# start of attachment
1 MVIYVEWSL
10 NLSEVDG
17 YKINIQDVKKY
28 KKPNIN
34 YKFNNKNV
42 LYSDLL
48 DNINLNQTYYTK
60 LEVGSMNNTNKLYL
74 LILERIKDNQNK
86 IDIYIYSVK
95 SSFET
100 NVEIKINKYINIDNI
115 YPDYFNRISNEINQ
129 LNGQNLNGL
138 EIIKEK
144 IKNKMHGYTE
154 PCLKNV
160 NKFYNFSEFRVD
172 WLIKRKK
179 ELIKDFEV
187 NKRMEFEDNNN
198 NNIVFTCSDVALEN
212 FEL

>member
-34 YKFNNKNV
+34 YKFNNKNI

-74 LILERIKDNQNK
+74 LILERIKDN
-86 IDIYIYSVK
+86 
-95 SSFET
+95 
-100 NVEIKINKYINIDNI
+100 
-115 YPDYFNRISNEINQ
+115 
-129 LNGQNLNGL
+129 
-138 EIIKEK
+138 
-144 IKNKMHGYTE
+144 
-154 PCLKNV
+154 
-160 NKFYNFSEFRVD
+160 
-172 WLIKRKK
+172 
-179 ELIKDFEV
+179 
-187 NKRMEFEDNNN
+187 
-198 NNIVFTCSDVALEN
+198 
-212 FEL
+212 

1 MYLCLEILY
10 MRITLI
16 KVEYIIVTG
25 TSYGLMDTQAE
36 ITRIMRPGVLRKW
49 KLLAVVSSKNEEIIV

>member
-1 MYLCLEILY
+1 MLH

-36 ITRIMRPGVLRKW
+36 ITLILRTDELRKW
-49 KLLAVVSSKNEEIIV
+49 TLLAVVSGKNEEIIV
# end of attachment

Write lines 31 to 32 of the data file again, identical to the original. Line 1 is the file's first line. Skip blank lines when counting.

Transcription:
-95 SSFET
+95 